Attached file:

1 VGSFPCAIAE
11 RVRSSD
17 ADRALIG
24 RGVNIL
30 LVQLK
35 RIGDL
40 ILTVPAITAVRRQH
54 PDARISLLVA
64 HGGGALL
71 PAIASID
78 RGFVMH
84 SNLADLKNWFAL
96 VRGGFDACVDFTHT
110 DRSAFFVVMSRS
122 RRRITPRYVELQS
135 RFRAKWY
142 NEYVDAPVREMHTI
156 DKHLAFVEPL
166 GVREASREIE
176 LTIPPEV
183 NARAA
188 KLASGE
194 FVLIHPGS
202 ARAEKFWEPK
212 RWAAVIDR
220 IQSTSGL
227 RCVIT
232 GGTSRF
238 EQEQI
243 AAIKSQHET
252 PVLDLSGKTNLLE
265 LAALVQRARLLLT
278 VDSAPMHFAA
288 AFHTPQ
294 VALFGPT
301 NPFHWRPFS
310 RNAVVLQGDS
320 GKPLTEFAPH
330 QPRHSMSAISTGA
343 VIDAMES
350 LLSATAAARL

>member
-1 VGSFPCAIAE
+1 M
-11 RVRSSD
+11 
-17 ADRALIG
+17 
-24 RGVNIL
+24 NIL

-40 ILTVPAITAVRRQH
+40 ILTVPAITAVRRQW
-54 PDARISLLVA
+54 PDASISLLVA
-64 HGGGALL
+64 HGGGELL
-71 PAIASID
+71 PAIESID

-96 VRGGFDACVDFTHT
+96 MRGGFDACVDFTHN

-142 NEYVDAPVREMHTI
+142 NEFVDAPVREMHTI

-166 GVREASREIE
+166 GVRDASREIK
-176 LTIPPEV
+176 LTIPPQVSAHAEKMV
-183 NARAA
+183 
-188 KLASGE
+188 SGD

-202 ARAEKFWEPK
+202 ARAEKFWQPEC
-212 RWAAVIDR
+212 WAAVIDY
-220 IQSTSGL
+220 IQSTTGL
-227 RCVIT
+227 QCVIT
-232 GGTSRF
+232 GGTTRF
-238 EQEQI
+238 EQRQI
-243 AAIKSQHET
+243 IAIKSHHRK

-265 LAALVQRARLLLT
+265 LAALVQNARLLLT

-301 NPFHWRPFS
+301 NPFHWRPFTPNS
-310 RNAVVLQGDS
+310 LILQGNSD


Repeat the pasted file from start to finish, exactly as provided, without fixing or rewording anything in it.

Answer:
1 VGSFPCAIAE
11 RVRSSD
17 ADRALIG
24 RGVNIL
30 LVQLK
35 RIGDL
40 ILTVPAITAVRRQH
54 PDARISLLVA
64 HGGGALL
71 PAIASID
78 RGFVMH
84 SNLADLKNWFAL
96 VRGGFDACVDFTHT
110 DRSAFFVVMSRS
122 RRRITPRYVELQS
135 RFRAKWY
142 NEYVDAPVREMHTI
156 DKHLAFVEPL
166 GVREASREIE
176 LTIPPEV
183 NARAA
188 KLASGE
194 FVLIHPGS
202 ARAEKFWEPK
212 RWAAVIDR
220 IQSTSGL
227 RCVIT
232 GGTSRF
238 EQEQI
243 AAIKSQHET
252 PVLDLSGKTNLLE
265 LAALVQRARLLLT
278 VDSAPMHFAA
288 AFHTPQ
294 VALFGPT
301 NPFHWRPFS
310 RNAVVLQGDS
320 GKPLTEFAPH
330 QPRHSMSAISTGA
343 VIDAMES
350 LLSATAAARL

>member
-1 VGSFPCAIAE
+1 M
-11 RVRSSD
+11 
-17 ADRALIG
+17 
-24 RGVNIL
+24 NIL

-40 ILTVPAITAVRRQH
+40 ILTVPAITAVRRQW
-54 PDARISLLVA
+54 PDASISLLVA
-64 HGGGALL
+64 HGGGELL
-71 PAIASID
+71 PAIESID

-96 VRGGFDACVDFTHT
+96 MRGGFDACVDFTHN

-142 NEYVDAPVREMHTI
+142 NEFVDAPVREMHTI

-166 GVREASREIE
+166 GVRDASREIK
-176 LTIPPEV
+176 LTIPPQVSAHAEKMV
-183 NARAA
+183 
-188 KLASGE
+188 SGD

-202 ARAEKFWEPK
+202 ARAEKFWQPEC
-212 RWAAVIDR
+212 WAAVIDY
-220 IQSTSGL
+220 IQSTTGL
-227 RCVIT
+227 QCVIT
-232 GGTSRF
+232 GGTTRF
-238 EQEQI
+238 EQRQI
-243 AAIKSQHET
+243 IAIKSHHRK

-265 LAALVQRARLLLT
+265 LAALVQNARLLLT

-301 NPFHWRPFS
+301 NPFHWRPFTPNS
-310 RNAVVLQGDS
+310 LILQGNSD